Being misunderstood can make us feel small and impotent, yet that which makes us great can be born from being misunderstood.
I saw a rainbow the other day, just a small one in a garden sprinkler. Dark ugly things they are. I know their secret, their impossible core. OK, the dark ugly part is a memory, it’s the place inside me the rainbow doesn’t shine, a misunderstood place, except that the other day a rainbow did, blazed right through to the dark part. I finally understood the point of being misunderstood.
I received a week’s detention in high school because of rainbows. I’d filled an exercise book full of dozens of different raindrop shapes proving that the way a rainbow are supposed to work was impossible. Page after page I tried to reflect and refract light around a raindrop exactly like the science book said and all I could prove was that rainbows don’t exist. Yet every second day that summer a shower would mock me with another rainbow. My teacher hated the fact I was trying to work out how a rainbow worked, bugging him for answers, and who was I but a mere kid to imply the science text was wrong. He thought I was trying to make him look the fool so I was punished for this transgression, cutting words and the laughter of thirty other students. I wasn’t trying to mock my teacher; I just wanted to know how rainbows worked, why didn’t anyone else want to know?
I eventually worked them out a few years later and they aren’t impossible, just tricky things that don’t work quite like the books teach us.
It’s hard when you are misunderstood. We have all been there, said things too quickly with too little thought. Of course those who heard our words don’t want to understand our thoughts. We have all acted in a way we thought right and later judged with the full power of hindsight. Yet people judge our actions without trying to see the context behind the decisions. Sometimes we just see things in the world around us that fascinates us, something that most can’t or don’t want to see. We see the impossible and we want to know who, how, where or what. The search drives us, we question, we look harder, we bother those around us with endless details of the things we see. Of course those we bother don’t quite understand, or they don’t want to understand.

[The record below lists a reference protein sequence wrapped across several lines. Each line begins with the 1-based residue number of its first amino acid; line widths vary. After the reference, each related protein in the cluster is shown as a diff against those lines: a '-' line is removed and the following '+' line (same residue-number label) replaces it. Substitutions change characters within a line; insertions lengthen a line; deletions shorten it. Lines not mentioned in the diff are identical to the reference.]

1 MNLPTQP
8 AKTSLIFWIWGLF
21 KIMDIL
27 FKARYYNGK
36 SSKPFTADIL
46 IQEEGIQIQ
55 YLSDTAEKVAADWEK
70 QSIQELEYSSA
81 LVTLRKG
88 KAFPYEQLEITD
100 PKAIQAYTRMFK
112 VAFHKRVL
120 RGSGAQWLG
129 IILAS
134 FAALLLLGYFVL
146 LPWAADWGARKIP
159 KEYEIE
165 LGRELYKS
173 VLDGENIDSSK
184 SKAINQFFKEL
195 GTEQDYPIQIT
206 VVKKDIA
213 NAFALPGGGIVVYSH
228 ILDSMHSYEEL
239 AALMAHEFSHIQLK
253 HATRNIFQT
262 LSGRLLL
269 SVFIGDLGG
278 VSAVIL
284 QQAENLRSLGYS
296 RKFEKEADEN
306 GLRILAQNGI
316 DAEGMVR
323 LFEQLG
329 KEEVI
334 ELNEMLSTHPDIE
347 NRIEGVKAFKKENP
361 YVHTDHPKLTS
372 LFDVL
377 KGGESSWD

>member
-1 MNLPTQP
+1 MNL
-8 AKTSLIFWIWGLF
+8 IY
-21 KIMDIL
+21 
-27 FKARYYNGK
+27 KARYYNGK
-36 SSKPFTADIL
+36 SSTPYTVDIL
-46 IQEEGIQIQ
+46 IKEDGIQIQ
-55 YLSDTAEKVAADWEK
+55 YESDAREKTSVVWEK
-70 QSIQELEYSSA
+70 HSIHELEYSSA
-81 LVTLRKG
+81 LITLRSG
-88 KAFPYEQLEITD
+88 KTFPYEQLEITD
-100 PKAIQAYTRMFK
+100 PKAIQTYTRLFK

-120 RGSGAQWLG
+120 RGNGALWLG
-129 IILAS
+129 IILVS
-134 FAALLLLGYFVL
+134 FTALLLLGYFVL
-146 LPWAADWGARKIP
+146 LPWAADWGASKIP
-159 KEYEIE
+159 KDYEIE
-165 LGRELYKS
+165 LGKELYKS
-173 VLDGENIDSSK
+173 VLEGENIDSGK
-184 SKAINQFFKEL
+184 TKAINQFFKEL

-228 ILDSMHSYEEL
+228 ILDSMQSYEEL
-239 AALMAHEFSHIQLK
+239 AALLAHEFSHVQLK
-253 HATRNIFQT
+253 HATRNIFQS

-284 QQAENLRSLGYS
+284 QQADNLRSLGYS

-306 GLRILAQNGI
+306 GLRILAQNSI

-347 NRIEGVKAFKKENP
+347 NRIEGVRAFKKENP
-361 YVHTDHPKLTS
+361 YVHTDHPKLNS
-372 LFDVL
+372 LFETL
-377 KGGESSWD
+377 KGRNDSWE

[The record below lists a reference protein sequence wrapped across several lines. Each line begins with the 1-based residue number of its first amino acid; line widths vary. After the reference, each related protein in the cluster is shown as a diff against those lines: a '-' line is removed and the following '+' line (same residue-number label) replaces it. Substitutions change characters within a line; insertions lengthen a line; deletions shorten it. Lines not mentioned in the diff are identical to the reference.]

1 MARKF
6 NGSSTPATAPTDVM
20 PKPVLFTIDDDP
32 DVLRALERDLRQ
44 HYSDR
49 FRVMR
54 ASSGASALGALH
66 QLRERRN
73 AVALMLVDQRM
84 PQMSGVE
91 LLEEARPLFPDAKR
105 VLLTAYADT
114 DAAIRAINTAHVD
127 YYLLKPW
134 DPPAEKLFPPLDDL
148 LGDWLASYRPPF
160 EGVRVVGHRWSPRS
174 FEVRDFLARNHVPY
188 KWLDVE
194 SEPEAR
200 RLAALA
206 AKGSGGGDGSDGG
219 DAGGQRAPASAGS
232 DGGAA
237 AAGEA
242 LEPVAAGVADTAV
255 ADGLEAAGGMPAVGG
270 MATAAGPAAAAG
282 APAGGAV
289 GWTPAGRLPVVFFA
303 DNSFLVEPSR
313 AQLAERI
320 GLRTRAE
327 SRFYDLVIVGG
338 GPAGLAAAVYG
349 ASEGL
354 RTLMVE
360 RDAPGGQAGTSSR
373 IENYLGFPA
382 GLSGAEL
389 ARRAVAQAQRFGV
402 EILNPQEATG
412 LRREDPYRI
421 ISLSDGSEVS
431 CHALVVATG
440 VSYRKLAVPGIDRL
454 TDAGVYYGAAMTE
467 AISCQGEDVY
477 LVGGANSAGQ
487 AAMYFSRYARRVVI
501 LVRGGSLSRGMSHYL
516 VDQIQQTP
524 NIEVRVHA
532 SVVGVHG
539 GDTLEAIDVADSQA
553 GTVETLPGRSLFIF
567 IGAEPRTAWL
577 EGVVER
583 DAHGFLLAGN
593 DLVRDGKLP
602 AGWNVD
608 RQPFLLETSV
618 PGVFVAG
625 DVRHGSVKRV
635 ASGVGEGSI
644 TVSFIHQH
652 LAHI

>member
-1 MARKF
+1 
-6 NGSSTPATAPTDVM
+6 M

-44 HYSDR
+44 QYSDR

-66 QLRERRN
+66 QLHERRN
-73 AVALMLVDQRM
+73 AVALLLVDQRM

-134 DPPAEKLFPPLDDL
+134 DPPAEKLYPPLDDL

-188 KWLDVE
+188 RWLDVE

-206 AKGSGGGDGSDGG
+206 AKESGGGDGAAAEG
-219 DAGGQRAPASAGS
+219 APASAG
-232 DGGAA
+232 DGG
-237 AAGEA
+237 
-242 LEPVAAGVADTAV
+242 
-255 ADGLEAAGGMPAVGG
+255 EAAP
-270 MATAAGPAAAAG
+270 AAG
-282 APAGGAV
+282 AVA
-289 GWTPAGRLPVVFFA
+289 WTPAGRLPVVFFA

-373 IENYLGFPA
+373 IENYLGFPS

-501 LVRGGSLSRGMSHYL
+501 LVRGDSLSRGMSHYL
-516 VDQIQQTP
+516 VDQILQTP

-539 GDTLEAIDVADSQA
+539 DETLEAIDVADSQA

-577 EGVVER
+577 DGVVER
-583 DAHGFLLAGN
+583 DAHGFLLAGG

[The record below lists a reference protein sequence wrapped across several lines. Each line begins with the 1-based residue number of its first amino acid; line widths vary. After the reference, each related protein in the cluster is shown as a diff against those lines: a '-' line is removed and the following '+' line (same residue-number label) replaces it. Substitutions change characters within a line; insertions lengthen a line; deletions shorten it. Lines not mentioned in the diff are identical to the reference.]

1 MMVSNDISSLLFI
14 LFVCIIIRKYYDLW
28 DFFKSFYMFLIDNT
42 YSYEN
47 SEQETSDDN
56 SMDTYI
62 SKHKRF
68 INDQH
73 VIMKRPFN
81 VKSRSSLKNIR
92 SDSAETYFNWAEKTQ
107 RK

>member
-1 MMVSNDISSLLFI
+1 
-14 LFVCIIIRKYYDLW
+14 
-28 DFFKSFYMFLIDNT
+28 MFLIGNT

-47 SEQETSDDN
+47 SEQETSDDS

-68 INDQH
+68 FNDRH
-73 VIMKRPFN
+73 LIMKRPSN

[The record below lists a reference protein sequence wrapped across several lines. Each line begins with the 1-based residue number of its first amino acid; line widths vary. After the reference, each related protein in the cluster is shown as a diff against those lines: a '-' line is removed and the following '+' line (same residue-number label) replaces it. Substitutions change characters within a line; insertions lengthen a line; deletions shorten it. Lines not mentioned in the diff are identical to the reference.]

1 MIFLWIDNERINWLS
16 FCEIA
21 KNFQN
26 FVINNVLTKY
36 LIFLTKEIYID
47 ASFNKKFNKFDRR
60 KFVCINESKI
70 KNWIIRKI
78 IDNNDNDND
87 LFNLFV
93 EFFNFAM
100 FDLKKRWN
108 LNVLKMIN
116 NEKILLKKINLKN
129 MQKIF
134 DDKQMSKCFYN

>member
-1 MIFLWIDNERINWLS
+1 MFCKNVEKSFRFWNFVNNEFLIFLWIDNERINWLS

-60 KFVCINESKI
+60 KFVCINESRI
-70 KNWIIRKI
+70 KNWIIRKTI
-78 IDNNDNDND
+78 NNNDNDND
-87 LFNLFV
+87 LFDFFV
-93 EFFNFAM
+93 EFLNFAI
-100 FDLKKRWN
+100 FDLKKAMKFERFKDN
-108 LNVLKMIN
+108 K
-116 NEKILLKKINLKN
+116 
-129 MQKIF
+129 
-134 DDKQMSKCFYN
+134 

When your hasty words are repeated and dissected they become laced with shame. The blunt instruments the words once were are sharpened by those who heard them until thrown back with the intent to cut. When your actions are judged by the certainties of the past instead of our limited vision of the future then we are bludgeoned with the guilt of what we should have done instead of the “what ifs” we could see at the time. When what you see is misunderstood, when your vision of something impossible can’t be seen by others it cuts to the core of who we are. We are slowly taught to doubt the very fabric of what we see, even to the point we doubt ourselves. It dims the beauty of what we see and makes a dark and ugly place rainbows can’t shine.
Yet the lesson in being misunderstood is that it teaches us to fight. We cannot bear to be unheard, we cannot bear to be told our actions are wrong and we cannot bear to be told we are blind, that what we see is not there. The ego fights against being told it is irrelevant, that it doesn’t matter. So we fight. We learn that shame and judgment is a voice of fear and insecurity, and not our own voice at all. We learn that people know how we should be acting without those same people having ever had to be the actor in the spotlight. We learn that people are willingly blind because they would rather be comforted in featureless room than to see the impossible out a window. So we learn to fight. We learn to fight hard. Our voice matters. Our actions are important and the things we see are worth seeing, these beautiful impossible things.
So when you are misunderstood stand up and fight. You may not win every battle but one day you will. When hasty words are cut short don’t fall silent, fight. You never know, you could be the kid who failed English who one day writes because he fought his whole life to be heard. When your actions are judged by people who have never had to face you’re your battles, fight. Those holes in your shoes are your medals, medals not a lot of others have. You never know, one day you might be that nervous, shy and anxious guy who now knows how to dance because you fought to find your feet. When things that fascinate you are doubted, when all around you tell you that what you see is not there, fight. Argue with books, argue with teachers and never give in. You never know, one day you might end up looking to the night sky. People might think you weird for looking for rainbows in the dark but they don’t understand that a rainbow can be lit by a star as readily as the sun.
Authors Note: There is an astronomer’s instrument called a spectrograph, it’s used to see the rainbows in the stars. I use a lot of metaphors in my writing but not all of them are as figurative as you would think.
Photo: Getty Images
*A minstrel was a medieval European bard who performed songs whose lyrics told stories of distant places or of existing or imaginary historical events. Although minstrels created their own tales, often they would memorize and embellish the works of others. The Modern Minstrel observes the world around him and shares it with us as lyrical story. This series was inspired by Luke Davis, whose eye for story and ear for lyrical prose are featured here.
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